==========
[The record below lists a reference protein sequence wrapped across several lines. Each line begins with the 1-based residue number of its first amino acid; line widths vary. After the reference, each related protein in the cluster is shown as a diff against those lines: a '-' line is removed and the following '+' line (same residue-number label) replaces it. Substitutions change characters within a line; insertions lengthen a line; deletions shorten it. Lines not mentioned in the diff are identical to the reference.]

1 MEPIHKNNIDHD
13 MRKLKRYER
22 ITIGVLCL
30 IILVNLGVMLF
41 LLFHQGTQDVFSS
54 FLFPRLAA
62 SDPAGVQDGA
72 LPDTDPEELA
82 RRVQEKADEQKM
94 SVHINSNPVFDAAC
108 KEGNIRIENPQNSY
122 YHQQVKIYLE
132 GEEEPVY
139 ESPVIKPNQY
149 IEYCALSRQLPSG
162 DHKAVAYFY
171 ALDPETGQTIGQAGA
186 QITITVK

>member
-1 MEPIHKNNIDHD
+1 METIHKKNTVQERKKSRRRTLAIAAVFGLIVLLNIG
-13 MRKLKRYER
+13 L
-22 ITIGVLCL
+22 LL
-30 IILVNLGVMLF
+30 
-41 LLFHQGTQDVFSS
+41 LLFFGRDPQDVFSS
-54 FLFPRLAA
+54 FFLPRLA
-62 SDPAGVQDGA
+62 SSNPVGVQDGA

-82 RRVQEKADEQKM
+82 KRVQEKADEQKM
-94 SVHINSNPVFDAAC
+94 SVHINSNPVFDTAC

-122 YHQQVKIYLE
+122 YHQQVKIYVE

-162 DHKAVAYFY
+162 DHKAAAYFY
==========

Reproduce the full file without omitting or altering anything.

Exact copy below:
[The record below lists a reference protein sequence wrapped across several lines. Each line begins with the 1-based residue number of its first amino acid; line widths vary. After the reference, each related protein in the cluster is shown as a diff against those lines: a '-' line is removed and the following '+' line (same residue-number label) replaces it. Substitutions change characters within a line; insertions lengthen a line; deletions shorten it. Lines not mentioned in the diff are identical to the reference.]

1 MEPIHKNNIDHD
13 MRKLKRYER
22 ITIGVLCL
30 IILVNLGVMLF
41 LLFHQGTQDVFSS
54 FLFPRLAA
62 SDPAGVQDGA
72 LPDTDPEELA
82 RRVQEKADEQKM
94 SVHINSNPVFDAAC
108 KEGNIRIENPQNSY
122 YHQQVKIYLE
132 GEEEPVY
139 ESPVIKPNQY
149 IEYCALSRQLPSG
162 DHKAVAYFY
171 ALDPETGQTIGQAGA
186 QITITVK

>member
-1 MEPIHKNNIDHD
+1 METIHKKNTVQERKKSRRRTLAIAAVFGLIVLLNIG
-13 MRKLKRYER
+13 L
-22 ITIGVLCL
+22 LL
-30 IILVNLGVMLF
+30 
-41 LLFHQGTQDVFSS
+41 LLFFGRDPQDVFSS
-54 FLFPRLAA
+54 FFLPRLA
-62 SDPAGVQDGA
+62 SSNPVGVQDGA

-82 RRVQEKADEQKM
+82 KRVQEKADEQKM
-94 SVHINSNPVFDAAC
+94 SVHINSNPVFDTAC

-122 YHQQVKIYLE
+122 YHQQVKIYVE

-162 DHKAVAYFY
+162 DHKAAAYFY